By Richard Armstrong
Amid this week’s seemingly dramatic shift in the course of the Syrian civil war, a senior delegation from the Syrian National Council (SNC) came to U.N. headquarters in New York. The SNC is the Turkish-based umbrella organization for the various groups opposed to Bashar al-Assad. The group gave a press conference on Tuesday, a day before the startling attack on Assad’s inner circle that left three top officials dead. With the U.N. Observer Mission in Syria set to expire at the end of this week, the delegation had come to New York to push for a renewal of the mission as well as a U.N. Chapter VII resolution, which could pave the way for outside military intervention. Although the delegates accused the Observer Mission of being understaffed, they insisted it was important to have observers on the ground recording what Assad’s regime was doing, and possibly deter atrocities by their presence. Seemingly resigned to Russia’s continued support of President Bashar al-Assad, they also told reporters they wanted the international community to increase pressure on Syria even with a divided U.N. Security Council.
The press conference focused on outlining the SNC’s plan for getting a Chapter VII resolution—a resolution that defines a state as a threat to international peace, therefore justifying the implementation of sanctions and possibly even outside military intervention—passed in the United Nations Security Council. The SNC delegation also touched lightly on the activities of the Free Syrian Army (FSA). The two organizations are separate: The FSA is a paramilitary organization concerned with the military fight against Assad; The SNC is a political body that concentrates its activities on the international community and increasing diplomatic pressure on Assad. Bassma Kodmani, head of foreign affairs for the Council, did give an overview of the current FSA strategy, which in recent weeks has started controlling territory for the first time since the uprising began. She said that the Syrian army is withdrawing from rural areas and into the major population centers, like Aleppo. The FSA is now taking control of these abandoned areas. Kodmani also mentioned a recent escalation in the number of defectors from the Syrian army.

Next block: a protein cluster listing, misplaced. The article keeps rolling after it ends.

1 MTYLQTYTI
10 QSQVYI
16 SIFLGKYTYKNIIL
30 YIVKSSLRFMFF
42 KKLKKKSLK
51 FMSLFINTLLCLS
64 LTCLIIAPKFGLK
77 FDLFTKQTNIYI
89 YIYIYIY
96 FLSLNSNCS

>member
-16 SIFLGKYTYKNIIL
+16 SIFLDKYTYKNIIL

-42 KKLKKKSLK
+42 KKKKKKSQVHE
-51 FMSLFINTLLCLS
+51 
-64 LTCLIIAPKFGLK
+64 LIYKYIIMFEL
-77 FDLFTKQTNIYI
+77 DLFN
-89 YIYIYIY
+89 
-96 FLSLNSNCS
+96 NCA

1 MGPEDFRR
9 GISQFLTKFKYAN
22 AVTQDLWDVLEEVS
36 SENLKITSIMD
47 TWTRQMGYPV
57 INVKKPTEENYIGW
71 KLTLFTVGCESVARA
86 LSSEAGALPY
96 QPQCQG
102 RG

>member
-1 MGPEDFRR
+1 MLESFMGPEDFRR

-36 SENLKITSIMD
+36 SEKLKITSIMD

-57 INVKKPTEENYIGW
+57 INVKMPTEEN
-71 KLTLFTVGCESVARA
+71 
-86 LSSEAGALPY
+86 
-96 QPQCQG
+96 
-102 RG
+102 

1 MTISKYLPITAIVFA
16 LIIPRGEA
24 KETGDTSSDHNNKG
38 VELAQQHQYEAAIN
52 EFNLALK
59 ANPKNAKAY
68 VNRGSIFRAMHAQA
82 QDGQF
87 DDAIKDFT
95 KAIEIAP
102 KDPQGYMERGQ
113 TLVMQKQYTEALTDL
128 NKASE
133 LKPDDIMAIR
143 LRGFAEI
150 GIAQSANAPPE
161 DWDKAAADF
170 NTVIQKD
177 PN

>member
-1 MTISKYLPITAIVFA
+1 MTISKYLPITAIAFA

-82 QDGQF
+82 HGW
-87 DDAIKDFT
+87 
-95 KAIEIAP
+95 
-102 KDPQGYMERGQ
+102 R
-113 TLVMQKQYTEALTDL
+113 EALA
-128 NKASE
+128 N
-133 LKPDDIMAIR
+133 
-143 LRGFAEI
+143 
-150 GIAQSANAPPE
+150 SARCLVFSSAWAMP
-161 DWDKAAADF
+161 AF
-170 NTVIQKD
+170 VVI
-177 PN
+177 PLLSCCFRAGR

However, Russia was the real elephant in the room. Moscow is a crucial supporter of the Assad regime and is dragging its feet in terms of either strengthening the Annan peace plan or abandoning their support of Damascus. After traveling to Moscow last week to meet with Russian Foreign Minister Sergey Lavrov, the SNC appears to have given up on changing Russian minds. Apparently there were “no positive encouraging signs” regarding support for stronger international action. While the SNC says that Russia “has an important role” to play, they are now more focused on persuading other members of the U.N. Security Council to act. But as a veto-wielding Permanent Member, Russia’s resistance could prove to be a major roadblock to SNC plans for a stronger stand from the United Nations.
The delegation was skeptical of the Kofi Annan plan, saying that it had actually “escalated killing” by giving the Assad regime a “blank check” to continue its crackdown without consequences. In addition to lacking teeth, the Annan didn’t have a clear time frame nor were there enough observers in the USMUS mission. Furthermore, the SNC criticized Annan for spending too much time talking to "Assad and his allies" and not "the Syrian people."
Although the SNC delegates said they were committed to working through the United Nations, they also hinted at alternatives. Kodmani said that if there was "no possibility of working under legitimate UN Security Council architecture, then [we] need to explore other options." In further questions about outside parties, Kodmani mentioned the Arab League—though she failed to outline any formal role the organization would play.
When questioned about plans for governing post-Assad Syria—including protection for minorities—the delegates said they were working on a detailed action plan but reiterated that their primary concern at the moment was removing the Assad family from power. The plan, known as the “Day After Project,” was being compiled by experts and policy makers and would provide a sketch of Syria after the fall of Assad. This comes in part as response to the failure of Libyan rebels to formulate a detailed plan for governance after the fall of Gaddafi. The Council also assured reporters that provisions were being made to secure the country’s chemical weapon stockpiles by a team headed by a defected former general.
After the progress the rebels have made in the last weeks, along with Wednesday’s devastating attack on Assad’s inner circle, the tide does seem to be shifting in favor of the SNC. But whether the SNC’s New York press conference was just a dog-and-pony show to curry international legitimacy or if they also have actual influence on the ground in Syria remains to be seen.
Richard Armstrong is an Editorial Assistant at the World Policy Journal.
[Photo courtesy of SVLuma]